Christ is bringing about Shalom on the earth. Bryan, a participant in Matthew 25, baptizes his homeless friends in the City Hall fountain of his town. David, another Matthew 25 participant from Canada, whose homeless ministry is now homeless, has offered belonging and housing for the vulnerable Inuit of his large city. Vicky’s small parish fights for sanctity of life in a country that allows late term abortions. Jeff walks alongside at-risk youth through basketball, life-skills training, and gospel discipleship. Eva-Elizabeth shares life with special needs adults celebrating the small moments that make life beautiful. All these ministries are Anglican works of justice and mercy in North America.

For three days, one hundred other participants like these spent time swapping stories, praying together, listening to God’s call and heart, and tackling difficult issues that affect their gritty, challenging contexts. Our purpose was to connect with other practitioners on the ground, to grow as a learning community, and to be refreshed through retreat, silence, feasting, and prayer.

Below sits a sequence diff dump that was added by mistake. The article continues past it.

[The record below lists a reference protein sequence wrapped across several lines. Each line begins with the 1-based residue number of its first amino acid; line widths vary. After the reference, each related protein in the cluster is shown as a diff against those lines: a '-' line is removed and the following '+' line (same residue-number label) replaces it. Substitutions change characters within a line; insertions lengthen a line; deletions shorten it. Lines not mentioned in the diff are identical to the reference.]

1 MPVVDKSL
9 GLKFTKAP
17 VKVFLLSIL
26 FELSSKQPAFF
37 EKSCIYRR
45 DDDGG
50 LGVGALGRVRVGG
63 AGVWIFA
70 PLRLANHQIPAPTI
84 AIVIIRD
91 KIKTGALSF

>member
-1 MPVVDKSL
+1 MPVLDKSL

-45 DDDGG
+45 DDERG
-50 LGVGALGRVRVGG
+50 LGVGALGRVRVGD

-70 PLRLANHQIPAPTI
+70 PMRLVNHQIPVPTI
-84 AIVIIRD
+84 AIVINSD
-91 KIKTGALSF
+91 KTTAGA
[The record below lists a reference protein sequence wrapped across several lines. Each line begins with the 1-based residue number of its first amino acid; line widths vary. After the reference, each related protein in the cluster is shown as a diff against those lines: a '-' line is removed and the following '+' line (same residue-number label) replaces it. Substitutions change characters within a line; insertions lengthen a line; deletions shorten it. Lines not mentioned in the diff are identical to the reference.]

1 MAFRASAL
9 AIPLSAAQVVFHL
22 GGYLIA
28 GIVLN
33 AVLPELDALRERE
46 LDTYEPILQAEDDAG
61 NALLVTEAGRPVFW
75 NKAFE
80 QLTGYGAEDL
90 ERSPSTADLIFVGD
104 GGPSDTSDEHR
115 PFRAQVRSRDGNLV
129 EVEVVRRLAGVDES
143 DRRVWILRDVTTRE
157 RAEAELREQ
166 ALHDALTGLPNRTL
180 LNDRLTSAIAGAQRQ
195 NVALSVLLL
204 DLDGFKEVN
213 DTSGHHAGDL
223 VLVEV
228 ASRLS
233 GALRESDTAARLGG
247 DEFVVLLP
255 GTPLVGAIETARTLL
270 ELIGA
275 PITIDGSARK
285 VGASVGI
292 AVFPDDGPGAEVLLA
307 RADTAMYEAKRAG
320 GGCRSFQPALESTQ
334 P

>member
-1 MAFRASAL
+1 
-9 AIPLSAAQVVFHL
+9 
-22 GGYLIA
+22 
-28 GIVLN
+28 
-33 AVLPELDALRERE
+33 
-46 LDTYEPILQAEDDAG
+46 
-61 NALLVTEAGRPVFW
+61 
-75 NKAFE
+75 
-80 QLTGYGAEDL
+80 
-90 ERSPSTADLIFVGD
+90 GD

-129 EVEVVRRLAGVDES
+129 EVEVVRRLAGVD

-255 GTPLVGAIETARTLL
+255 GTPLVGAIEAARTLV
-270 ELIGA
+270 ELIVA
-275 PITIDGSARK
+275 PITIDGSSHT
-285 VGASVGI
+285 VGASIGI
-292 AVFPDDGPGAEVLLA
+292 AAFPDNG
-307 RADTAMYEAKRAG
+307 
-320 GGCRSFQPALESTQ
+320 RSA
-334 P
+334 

The following words tell the story of our time together: “Anglican Justice and Mercy Contending for Shalom.” We know that shalom is the way things are supposed to be, but instead we live in a sin-shattered world of pain and sorrow. We therefore proclaim and embody the good news of the kingdom among “the least of these,” where the mercies and justice of God shall reign. This is hard work. Because hardship and trials are abundant while progress and resources can be scarce, we must contend for it. Shalom costs something: the cross of Christ and our own, as we take it up and follow Him with defiant hope. Finally, we do so as Anglicans. We have an Anglican community of practitioners, who are heirs of a rich tradition of contemplative-activism, and sacramental spirituality.

Theologians, historians, canons, priests, and others led us to deeper reflection on these themes. Archbishop Beach offered vision for the ACNA’s core value for God’s heart for “the least of these” and blessed practitioners in freedom to continue their work knowing they have a place in our Anglican tribe.